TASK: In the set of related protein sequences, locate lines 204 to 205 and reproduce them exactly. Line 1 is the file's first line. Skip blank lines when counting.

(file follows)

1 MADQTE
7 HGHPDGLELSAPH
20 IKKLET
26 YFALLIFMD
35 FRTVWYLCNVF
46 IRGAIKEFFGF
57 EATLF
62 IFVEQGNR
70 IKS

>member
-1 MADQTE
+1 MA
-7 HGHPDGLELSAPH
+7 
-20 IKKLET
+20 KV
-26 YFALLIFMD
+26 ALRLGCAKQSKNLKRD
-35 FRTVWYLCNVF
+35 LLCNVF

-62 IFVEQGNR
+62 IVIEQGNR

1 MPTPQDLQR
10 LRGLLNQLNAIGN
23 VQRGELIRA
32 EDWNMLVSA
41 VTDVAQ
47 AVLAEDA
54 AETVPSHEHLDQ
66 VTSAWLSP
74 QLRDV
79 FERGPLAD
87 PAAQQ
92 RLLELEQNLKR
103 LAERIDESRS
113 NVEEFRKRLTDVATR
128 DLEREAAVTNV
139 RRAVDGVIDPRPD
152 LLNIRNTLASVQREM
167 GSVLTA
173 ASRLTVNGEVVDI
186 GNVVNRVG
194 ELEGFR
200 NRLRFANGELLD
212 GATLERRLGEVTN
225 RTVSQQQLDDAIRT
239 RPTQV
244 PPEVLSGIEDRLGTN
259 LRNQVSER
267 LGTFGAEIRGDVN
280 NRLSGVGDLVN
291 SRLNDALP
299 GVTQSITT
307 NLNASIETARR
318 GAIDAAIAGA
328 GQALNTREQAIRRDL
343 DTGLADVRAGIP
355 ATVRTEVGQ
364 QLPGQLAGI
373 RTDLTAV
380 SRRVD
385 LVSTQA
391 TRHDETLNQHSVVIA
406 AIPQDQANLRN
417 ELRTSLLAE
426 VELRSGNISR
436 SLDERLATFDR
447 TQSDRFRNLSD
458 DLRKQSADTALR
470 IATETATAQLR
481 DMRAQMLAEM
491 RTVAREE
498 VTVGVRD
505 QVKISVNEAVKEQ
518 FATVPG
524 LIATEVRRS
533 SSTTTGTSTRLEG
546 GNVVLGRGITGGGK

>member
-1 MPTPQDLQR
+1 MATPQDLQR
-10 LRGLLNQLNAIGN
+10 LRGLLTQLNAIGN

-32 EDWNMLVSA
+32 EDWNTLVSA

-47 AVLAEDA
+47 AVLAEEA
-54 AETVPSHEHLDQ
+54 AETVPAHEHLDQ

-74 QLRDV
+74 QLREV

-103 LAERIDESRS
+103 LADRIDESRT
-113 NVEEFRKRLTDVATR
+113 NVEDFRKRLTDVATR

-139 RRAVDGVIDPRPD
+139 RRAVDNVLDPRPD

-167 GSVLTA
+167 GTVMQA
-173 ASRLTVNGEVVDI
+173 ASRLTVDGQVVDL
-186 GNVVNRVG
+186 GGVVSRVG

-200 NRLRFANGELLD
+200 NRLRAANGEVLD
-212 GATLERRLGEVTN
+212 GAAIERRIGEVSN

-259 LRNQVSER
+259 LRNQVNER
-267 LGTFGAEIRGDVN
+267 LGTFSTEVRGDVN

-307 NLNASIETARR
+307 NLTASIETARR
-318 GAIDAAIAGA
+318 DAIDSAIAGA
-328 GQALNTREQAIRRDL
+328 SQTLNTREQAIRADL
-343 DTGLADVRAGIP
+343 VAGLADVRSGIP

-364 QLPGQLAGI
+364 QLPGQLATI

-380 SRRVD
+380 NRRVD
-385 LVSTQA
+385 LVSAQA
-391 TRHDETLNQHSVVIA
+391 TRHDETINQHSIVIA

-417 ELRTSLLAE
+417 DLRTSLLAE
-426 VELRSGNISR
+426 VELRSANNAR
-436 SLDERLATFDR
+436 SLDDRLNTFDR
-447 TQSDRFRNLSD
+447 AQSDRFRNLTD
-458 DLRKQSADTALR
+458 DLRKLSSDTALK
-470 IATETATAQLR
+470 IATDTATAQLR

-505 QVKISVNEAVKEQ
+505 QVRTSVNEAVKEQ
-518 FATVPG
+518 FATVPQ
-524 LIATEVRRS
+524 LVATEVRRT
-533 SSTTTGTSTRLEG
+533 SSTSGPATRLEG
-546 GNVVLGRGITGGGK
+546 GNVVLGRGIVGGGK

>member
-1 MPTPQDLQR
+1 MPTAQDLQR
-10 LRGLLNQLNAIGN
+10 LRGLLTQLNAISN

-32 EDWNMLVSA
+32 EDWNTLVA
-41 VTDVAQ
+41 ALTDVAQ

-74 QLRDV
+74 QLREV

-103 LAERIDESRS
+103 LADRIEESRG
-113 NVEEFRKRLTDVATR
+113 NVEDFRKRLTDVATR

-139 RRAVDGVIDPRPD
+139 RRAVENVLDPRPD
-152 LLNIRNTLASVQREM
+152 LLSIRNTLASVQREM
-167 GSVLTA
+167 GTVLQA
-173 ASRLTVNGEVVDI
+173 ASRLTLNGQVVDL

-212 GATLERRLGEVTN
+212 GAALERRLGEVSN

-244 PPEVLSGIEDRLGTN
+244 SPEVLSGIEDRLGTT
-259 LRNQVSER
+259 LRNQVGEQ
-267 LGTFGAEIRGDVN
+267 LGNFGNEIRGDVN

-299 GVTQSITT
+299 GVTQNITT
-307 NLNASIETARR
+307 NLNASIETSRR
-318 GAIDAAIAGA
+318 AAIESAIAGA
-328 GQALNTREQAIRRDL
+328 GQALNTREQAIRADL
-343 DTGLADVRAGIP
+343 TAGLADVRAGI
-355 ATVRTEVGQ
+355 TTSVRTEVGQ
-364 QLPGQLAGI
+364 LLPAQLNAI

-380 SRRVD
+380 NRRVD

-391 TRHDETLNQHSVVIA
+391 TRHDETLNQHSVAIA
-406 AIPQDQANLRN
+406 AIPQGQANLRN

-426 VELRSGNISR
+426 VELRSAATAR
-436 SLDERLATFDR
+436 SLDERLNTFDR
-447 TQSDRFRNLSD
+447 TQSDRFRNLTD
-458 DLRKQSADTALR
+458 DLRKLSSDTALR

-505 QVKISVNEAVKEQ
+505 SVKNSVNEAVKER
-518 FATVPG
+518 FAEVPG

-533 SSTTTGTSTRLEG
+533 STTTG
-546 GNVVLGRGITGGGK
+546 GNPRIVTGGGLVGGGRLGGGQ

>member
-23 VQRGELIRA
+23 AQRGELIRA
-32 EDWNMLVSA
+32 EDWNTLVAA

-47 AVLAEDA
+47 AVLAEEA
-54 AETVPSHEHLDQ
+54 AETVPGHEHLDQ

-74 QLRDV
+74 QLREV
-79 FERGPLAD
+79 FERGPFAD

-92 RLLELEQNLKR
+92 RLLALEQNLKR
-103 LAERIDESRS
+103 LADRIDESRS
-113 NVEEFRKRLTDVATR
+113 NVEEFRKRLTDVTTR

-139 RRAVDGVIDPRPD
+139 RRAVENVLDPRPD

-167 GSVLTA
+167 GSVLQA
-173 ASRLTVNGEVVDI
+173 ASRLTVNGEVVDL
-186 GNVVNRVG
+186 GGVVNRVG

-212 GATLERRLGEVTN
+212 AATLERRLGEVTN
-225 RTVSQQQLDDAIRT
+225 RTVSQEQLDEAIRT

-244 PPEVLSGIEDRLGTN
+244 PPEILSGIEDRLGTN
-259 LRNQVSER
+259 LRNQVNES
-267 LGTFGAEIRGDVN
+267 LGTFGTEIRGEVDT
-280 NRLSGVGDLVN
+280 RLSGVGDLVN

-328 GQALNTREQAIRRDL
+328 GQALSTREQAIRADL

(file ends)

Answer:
+436 SLDERLNTFDR
-447 TQSDRFRNLSD